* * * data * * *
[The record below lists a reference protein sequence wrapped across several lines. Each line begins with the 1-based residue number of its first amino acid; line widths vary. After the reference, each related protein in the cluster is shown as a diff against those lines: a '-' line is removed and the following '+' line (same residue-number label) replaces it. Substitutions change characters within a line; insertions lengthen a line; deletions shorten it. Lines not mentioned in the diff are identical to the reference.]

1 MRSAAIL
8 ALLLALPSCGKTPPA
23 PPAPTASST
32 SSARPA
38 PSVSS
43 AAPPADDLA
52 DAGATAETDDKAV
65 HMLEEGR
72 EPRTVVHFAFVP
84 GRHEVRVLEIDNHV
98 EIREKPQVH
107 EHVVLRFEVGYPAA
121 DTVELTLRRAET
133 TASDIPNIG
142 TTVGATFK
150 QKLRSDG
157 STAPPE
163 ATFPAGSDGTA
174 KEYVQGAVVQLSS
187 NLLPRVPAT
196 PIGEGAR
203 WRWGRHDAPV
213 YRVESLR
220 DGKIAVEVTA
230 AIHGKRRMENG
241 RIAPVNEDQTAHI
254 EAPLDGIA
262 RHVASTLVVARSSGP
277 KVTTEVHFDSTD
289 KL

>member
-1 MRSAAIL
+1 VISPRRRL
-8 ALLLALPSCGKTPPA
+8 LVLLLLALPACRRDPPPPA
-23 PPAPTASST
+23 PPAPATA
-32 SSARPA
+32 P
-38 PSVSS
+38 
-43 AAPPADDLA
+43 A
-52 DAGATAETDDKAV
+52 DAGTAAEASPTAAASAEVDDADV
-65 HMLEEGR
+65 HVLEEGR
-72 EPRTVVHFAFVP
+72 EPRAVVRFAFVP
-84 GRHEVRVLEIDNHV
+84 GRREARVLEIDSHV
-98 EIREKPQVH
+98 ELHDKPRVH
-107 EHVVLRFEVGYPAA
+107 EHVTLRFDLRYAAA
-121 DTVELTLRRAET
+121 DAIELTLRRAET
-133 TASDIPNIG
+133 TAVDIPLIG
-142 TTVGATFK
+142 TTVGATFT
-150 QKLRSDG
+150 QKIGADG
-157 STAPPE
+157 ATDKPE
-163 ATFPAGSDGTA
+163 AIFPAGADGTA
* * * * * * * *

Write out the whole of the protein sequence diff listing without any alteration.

[The record below lists a reference protein sequence wrapped across several lines. Each line begins with the 1-based residue number of its first amino acid; line widths vary. After the reference, each related protein in the cluster is shown as a diff against those lines: a '-' line is removed and the following '+' line (same residue-number label) replaces it. Substitutions change characters within a line; insertions lengthen a line; deletions shorten it. Lines not mentioned in the diff are identical to the reference.]

1 MRSAAIL
8 ALLLALPSCGKTPPA
23 PPAPTASST
32 SSARPA
38 PSVSS
43 AAPPADDLA
52 DAGATAETDDKAV
65 HMLEEGR
72 EPRTVVHFAFVP
84 GRHEVRVLEIDNHV
98 EIREKPQVH
107 EHVVLRFEVGYPAA
121 DTVELTLRRAET
133 TASDIPNIG
142 TTVGATFK
150 QKLRSDG
157 STAPPE
163 ATFPAGSDGTA
174 KEYVQGAVVQLSS
187 NLLPRVPAT
196 PIGEGAR
203 WRWGRHDAPV
213 YRVESLR
220 DGKIAVEVTA
230 AIHGKRRMENG
241 RIAPVNEDQTAHI
254 EAPLDGIA
262 RHVASTLVVARSSGP
277 KVTTEVHFDSTD
289 KL

>member
-1 MRSAAIL
+1 VISPRRRL
-8 ALLLALPSCGKTPPA
+8 LVLLLLALPACRRDPPPPA
-23 PPAPTASST
+23 PPAPATA
-32 SSARPA
+32 P
-38 PSVSS
+38 
-43 AAPPADDLA
+43 A
-52 DAGATAETDDKAV
+52 DAGTAAEASPTAAASAEVDDADV
-65 HMLEEGR
+65 HVLEEGR
-72 EPRTVVHFAFVP
+72 EPRAVVRFAFVP
-84 GRHEVRVLEIDNHV
+84 GRREARVLEIDSHV
-98 EIREKPQVH
+98 ELHDKPRVH
-107 EHVVLRFEVGYPAA
+107 EHVTLRFDLRYAAA
-121 DTVELTLRRAET
+121 DAIELTLRRAET
-133 TASDIPNIG
+133 TAVDIPLIG
-142 TTVGATFK
+142 TTVGATFT
-150 QKLRSDG
+150 QKIGADG
-157 STAPPE
+157 ATDKPE
-163 ATFPAGSDGTA
+163 AIFPAGADGTA